DR. CARSON: Thanks.

We do have exactly what you suggest. Our validation teams consist of members as well as non-members. The validation committee, oversight committee, as well as the site team visits have members of the CDC on it as well.

MR. ANNAS: Yeah, I may be reiterating your question a little differently, but I think it would be good to consider — I never suggested this — having some consumer groups do some suggestions as well.

Years ago I was on the board of directors of Resolve, for example, which is a support group for infertile couples, and their concerns are different. A lot of them are costs and access and data, but their concerns may be different than a profession.

And another group, which I have a number of groups, these support groups for multiple births, they're obviously mostly all happy with their children, but they do think a lot more can be done and should be done both to tell people about the possibilities of having triplets and quadruplets as well as try to figure out ways that that number can be reduced.

I mean, the number is going down. Down to four percent is great, but I think we'd all like to see it down to close to zero.

PROF. GEORGE: You know, we've heard rumblings on the council, and I've picked up things outside the meeting room here in talking with people about the possibility that as the original IVF babies are now entering their 20s, there are concerns that unanticipated diseases or defects are emerging so that the problem goes beyond simply the multiple birth problem, but perhaps some of the fears that people originally had about IVF are being born out.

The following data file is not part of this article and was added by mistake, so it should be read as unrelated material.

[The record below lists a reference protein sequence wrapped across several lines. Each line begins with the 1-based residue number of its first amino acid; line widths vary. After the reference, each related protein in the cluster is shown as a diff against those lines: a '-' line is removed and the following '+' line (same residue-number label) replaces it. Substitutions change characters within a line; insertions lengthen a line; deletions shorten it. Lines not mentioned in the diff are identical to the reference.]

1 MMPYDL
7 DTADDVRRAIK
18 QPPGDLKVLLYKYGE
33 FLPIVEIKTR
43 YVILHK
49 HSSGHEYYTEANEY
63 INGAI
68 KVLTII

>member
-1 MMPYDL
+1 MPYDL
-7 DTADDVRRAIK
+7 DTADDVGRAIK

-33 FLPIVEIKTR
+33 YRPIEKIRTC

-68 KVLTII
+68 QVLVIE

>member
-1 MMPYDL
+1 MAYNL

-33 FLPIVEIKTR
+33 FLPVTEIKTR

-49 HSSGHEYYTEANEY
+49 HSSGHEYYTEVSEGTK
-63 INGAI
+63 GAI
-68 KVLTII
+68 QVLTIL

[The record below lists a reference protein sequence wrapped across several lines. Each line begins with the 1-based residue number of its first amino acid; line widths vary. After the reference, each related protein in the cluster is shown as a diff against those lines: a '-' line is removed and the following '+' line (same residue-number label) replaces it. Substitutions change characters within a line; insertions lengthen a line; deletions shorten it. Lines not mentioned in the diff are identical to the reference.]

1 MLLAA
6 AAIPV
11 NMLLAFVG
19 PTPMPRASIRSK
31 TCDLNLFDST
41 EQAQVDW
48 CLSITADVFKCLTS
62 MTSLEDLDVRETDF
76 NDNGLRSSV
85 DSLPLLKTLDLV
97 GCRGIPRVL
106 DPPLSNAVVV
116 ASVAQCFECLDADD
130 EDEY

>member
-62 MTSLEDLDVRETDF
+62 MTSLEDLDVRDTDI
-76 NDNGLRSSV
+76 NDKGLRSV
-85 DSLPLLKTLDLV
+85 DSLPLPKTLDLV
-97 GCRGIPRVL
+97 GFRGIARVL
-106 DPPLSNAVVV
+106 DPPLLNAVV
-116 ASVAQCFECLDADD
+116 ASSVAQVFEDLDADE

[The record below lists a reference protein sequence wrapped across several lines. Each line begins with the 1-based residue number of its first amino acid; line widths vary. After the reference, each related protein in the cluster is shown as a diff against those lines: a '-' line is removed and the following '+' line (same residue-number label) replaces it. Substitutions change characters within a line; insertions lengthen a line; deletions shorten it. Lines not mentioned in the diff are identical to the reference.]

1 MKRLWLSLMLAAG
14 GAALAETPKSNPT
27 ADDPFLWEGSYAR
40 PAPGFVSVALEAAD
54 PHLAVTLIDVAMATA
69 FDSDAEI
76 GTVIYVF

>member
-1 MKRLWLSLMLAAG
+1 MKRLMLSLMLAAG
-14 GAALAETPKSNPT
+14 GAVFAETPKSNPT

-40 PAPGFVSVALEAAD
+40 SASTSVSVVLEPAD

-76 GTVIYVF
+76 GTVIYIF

If that were true, I take it that it could be a significant embarrassment to this industry and perhaps damage it in the public eye, and it looks to me like that's a particular area where the industry itself probably would be better off if there were some sort of external report on that investigation and report on that in the end rather than the industry itself.

CHAIRMAN KASS: Dr. Carson.

DR. CARSON: Well, let me just point out that ASRM does — we have active collaboration with both the AIA, American Infertility Association, and RESOLVE, and have a long-term collaboration with RESOLVE. We have members at our meeting, board meetings, and so we have considerable consumer, if you will, and what I like to say, patient input into our policies and guidelines.

In addition, we work with not only the CDC, as I mentioned, but also the FDA, and the FDA now has worked with it, has undertaken upon itself to look at all research procedures with human tissues, including gametes and embryos, and we are working in collaboration with the FDA to help them with some of their guidelines and have their input.